The Dec. 7, 2016 webinar, Epi First. Epi Fast. Ask Questions Later, featured Dr. Scott Russell, Division Chief and Medical Director of Pediatric Emergency Medicine at the Medical University of South Carolina. Dr. Russell opened with anaphylaxis definitions from several sources before recommending a “gut check” definition for parents, noting that anaphylaxis symptoms can affect almost any organ system and that suspected anaphylaxis should be treated with epinephrine.
Patients and providers each have a wide range of reasons for not using epinephrine. However, epinephrine is uniformly recommended as the first-line treatment for severe, systemic (not localized) allergic reactions. Dr. Russell concluded that not enough providers “practice what they preach.” NIAID guidelines for anaphylaxis management call for:
- IM (intramuscular) epinephrine as treatment of choice
- Educational instruction before patient is sent home
- Prescription for epinephrine auto-injectors (EAI)
- Referral to a specialist.
However, research conducted by reviewing charts of anaphylaxis patients revealed that while 92 percent had been given antihistamine and 78 percent had been given corticosteroids, only 54 percent had been given epinephrine.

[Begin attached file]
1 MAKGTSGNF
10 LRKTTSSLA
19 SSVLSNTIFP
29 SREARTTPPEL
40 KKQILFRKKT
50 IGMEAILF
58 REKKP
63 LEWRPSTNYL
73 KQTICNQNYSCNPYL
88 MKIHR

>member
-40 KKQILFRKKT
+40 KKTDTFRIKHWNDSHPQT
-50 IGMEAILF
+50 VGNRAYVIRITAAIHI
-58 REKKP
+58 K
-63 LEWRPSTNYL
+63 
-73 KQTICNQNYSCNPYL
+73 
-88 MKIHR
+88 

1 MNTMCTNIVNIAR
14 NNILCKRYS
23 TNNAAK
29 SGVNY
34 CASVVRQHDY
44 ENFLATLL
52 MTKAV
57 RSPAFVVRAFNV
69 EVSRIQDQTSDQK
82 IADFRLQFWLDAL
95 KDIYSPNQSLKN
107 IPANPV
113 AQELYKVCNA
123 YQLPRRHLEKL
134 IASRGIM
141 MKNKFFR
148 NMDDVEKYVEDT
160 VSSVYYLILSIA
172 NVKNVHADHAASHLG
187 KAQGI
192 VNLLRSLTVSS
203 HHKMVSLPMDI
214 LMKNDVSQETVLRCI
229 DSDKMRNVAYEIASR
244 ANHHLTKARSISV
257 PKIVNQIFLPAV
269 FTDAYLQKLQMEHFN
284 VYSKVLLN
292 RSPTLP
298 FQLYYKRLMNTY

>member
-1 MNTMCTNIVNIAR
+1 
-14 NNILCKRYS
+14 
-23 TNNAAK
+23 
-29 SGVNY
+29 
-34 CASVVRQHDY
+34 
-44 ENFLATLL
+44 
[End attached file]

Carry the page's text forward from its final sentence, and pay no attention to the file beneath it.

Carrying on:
In the second half of the presentation, Dr. Russell addressed some of fears and beliefs that stand in the way of patients and providers following NIAID’s best practices.
Epinephrine Auto-injector Could Cause Side Effects: The mild effects of intramuscular epinephrine delivered by an auto-injector – such as pale skin, shaking, anxiety, palpitations, dizziness, and headache – indicate that a therapeutic dose has been delivered and is working. Epinephrine auto-injectors are safe, and side effects are mild. In contrast, intravenous (IV) epinephrine can have serious side effects.
Last Reaction Was Mild: Compared to first reactions, a significantly higher proportion of subsequent reactions are more severe and require epinephrine.
Reaction Unlikely to Be Fatal: Fatal reactions may be rare, but they are also unpredictable. Delayed administration of epinephrine increases the risk of a biphasic reactions and is one of the factors often associated with death from anaphylaxis.
Used Antihistamine Instead: Antihistamines do not act quickly enough (an hour or more versus less than 10 minutes).
Epinephrine Auto-injector Dose Was Too Large: It is very difficult for most individuals to draw up an accurate dose of epinephrine with a syringe and ampule. Since the side effects of IM epinephrine are mild, giving a child a larger-than-ideal dose of epinephrine via an auto-injector is better than not giving epinephrine when it’s needed or relying on a syringe and ampule.
Additional resources on anaphylaxis and epinephrine are available here.